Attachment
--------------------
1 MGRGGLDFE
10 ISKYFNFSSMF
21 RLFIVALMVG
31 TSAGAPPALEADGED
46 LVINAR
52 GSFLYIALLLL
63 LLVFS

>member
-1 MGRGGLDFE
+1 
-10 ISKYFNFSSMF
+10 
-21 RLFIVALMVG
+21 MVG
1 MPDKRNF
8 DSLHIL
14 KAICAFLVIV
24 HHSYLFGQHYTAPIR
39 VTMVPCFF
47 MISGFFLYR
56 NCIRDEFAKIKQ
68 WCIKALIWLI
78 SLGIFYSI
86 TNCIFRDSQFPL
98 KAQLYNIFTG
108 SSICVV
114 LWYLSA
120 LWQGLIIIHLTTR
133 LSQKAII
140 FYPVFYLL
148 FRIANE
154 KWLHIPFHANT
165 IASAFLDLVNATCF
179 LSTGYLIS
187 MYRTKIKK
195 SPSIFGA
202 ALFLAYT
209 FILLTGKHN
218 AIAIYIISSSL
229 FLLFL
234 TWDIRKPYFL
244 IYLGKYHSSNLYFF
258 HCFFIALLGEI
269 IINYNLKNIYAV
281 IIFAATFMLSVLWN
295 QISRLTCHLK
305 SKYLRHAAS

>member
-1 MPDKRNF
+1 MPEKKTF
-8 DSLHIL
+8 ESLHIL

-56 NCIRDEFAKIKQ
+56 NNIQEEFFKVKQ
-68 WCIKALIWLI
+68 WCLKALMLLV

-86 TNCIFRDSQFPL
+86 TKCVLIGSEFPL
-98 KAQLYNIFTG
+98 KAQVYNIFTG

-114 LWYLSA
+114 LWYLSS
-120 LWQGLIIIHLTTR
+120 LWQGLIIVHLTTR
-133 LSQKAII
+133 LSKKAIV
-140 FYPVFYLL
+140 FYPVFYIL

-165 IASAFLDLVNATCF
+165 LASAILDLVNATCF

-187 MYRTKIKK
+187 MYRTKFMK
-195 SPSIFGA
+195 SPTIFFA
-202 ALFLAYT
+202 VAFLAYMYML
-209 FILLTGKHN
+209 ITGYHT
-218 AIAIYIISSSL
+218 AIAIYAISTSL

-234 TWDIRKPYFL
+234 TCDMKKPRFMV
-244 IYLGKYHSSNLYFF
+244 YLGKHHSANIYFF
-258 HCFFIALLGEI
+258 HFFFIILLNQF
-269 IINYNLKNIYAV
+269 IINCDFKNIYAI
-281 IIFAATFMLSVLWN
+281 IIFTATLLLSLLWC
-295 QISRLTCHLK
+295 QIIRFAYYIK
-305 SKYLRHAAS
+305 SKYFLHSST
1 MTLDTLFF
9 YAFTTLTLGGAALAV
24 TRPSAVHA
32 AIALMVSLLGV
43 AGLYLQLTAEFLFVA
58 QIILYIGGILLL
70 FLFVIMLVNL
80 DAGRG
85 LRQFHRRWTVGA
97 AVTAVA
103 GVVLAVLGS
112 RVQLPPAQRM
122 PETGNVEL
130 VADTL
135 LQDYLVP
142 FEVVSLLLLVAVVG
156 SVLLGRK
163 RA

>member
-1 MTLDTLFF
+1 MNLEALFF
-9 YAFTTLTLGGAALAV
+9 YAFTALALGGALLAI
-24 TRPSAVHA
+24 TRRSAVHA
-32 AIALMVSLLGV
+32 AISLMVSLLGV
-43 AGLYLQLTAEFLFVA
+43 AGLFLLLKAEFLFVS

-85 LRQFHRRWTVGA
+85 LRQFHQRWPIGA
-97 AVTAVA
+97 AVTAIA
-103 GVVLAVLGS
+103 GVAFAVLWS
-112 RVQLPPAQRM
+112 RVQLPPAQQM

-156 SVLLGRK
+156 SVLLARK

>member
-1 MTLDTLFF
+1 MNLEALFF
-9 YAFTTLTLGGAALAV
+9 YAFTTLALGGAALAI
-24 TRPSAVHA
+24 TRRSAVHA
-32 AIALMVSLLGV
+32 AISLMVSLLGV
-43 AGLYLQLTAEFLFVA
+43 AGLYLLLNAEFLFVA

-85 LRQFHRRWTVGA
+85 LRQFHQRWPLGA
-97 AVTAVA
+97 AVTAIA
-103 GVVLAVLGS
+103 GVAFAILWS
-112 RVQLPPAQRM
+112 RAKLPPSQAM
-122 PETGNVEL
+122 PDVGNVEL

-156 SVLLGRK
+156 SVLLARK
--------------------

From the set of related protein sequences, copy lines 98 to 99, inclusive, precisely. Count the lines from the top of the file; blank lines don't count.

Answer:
32 AIALMVSLLGV
43 AGLYLQLTAEFLFVA